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Jason Fry and Greg Prince
Faith and Fear in Flushing made its debut on Feb. 16, 2005, the brainchild of two longtime friends and lifelong Met fans.

Greg Prince discovered the Mets when he was 6, during the magical summer of 1969. He is a Long Island-based writer, editor and communications consultant. Contact him here.

Jason Fry is a Brooklyn writer whose first memories include his mom leaping up and down cheering for Rusty Staub. Check out his other writing here.

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Expectations, Meet Reality

I think I started getting excited around 3 p.m. — the Mets are playing tonight! Weirdly, it was almost like Opening Day II — no, I didn't have particularly high hopes, not after the torrent of injuries and bad luck and craptacular baseball that was the first half of 2009, and not after Omar Minaya brought that first half to a thudding halt by making a jaw-droppingly stupid trade. (Yes, I advocating trading Ryan Church. I don't remember advocating trading him for a player who is quantifiably worse in every measurable capacity except birthdate, though.) But still, this is baseball — take it away for 72 hours and I was a wreck no matter what the standings say. They're the Mets, and if I can watch them play baseball I will, even if I suspect that baseball will wind up being painful to watch.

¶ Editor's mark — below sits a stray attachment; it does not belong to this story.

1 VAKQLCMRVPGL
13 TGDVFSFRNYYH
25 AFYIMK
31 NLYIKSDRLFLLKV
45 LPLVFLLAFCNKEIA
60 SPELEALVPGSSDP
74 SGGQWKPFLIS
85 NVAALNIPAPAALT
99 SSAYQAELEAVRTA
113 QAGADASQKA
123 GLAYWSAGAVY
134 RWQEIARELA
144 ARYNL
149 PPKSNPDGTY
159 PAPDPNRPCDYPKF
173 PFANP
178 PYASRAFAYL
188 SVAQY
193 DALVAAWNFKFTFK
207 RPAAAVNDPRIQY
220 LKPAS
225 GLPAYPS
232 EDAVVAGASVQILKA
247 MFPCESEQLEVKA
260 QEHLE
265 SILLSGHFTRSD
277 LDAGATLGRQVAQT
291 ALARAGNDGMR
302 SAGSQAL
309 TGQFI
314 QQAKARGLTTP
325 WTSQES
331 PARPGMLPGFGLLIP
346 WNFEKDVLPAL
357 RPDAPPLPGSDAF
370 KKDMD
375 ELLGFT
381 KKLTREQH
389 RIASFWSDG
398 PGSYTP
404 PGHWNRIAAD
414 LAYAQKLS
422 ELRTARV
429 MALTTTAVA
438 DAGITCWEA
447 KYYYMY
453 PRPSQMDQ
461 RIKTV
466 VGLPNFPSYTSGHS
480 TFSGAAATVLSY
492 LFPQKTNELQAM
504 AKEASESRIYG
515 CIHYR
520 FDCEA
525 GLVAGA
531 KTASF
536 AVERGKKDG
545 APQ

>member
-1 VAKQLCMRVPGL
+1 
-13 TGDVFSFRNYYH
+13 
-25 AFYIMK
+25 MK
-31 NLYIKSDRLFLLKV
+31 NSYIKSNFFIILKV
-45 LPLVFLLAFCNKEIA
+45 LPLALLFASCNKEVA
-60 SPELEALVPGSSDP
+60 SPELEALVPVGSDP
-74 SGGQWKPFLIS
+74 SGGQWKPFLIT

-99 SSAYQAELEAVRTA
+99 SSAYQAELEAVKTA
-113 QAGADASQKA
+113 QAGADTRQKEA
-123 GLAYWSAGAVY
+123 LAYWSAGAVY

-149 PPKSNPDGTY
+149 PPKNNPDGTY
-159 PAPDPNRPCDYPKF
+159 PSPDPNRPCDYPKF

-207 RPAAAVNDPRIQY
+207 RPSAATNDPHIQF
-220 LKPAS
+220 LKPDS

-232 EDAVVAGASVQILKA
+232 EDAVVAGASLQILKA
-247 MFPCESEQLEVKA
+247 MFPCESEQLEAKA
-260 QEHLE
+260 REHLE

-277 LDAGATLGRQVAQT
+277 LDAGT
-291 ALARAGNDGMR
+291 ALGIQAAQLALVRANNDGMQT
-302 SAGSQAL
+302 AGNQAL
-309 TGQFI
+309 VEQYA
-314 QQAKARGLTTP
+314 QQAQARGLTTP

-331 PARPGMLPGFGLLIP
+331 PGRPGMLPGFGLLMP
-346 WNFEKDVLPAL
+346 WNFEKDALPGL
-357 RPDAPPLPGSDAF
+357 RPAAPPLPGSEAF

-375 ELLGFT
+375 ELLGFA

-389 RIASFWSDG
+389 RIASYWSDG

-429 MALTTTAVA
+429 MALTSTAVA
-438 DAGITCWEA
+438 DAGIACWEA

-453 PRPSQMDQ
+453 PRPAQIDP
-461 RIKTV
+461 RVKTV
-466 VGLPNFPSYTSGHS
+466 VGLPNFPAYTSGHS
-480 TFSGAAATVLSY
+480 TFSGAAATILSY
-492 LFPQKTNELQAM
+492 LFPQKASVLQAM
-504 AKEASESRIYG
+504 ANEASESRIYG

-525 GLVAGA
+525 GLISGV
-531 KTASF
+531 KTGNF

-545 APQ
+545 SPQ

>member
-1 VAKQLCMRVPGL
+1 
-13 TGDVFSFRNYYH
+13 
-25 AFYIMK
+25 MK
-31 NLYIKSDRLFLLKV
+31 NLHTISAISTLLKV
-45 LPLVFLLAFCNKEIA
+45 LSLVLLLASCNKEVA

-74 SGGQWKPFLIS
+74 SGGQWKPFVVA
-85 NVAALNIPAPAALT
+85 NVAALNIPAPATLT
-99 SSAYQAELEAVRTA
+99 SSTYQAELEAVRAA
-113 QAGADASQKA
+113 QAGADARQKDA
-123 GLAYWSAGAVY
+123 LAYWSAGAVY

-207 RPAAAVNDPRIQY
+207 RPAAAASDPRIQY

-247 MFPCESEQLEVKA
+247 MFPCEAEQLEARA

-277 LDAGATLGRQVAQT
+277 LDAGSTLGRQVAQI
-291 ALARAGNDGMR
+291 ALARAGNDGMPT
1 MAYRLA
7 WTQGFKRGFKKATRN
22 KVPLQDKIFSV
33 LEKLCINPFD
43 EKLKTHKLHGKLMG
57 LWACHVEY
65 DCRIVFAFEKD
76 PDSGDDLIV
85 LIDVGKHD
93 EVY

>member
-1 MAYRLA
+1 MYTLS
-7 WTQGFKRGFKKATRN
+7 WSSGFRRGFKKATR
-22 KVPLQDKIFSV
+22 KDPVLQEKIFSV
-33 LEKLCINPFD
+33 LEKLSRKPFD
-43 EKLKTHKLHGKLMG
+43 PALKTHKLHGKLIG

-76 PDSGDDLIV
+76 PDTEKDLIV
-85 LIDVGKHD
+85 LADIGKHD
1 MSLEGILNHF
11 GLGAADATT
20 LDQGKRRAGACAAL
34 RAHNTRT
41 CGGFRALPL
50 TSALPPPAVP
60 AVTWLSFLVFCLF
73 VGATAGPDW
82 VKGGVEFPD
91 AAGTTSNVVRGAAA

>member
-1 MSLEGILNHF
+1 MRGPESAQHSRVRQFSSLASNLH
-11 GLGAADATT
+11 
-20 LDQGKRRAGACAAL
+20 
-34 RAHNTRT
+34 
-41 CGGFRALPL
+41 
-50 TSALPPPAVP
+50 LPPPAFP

So I was happy at 3 p.m. Heck, by 5 p.m. I was thinking that they do have a pretty soft schedule, and by 6 p.m. I was thinking good thoughts about Angels Pagan and Berroa, and by 7 p.m. we practically had the division won. Six-and-a-half out, so what? That's nothing that can't be cured by a 12-game winning streak, or by Jeff Francoeur suddenly becoming a convert to the Church of OBP (crap, I said “Church”), or by Jose and the Carloses being rebuilt in a secret operating room by government agents. (STRONGER! FASTER!) Bring on the Braves!

But that feeling faded fast. Oliver Perez got through the first with unaccustomed rapidity as Joshua and I watched. The kid was pleased, but I shook my head, muttering that two of those outs had gone awfully far. Being proved right within three pitches by Yunel Escobar and Garret Anderson might have given my son newfound respect for me, but I would have been happier if he'd gone to sleep thinking his dad was sure a pessimistic bringdown.

Oliver pitched tolerably; these days that's grounds for optimism. It was somewhat cruelly ironic for him to start the second half against Derek Lowe, who's morphed from The Pitcher Who We Sensibly Didn't Want to Pay $15 Million When He's 40 to The One That Got Away and Left Us Watching Fuckin' Oliver Perez. Honesty and the fact that you can check compel me to admit that I thought paying Lowe that much for that long would have been nuts and bringing back Oliver was an acceptable gamble, so I can't do more than mutter on that score. And I already bitched about Church-for-Francoeur, so let's just move on.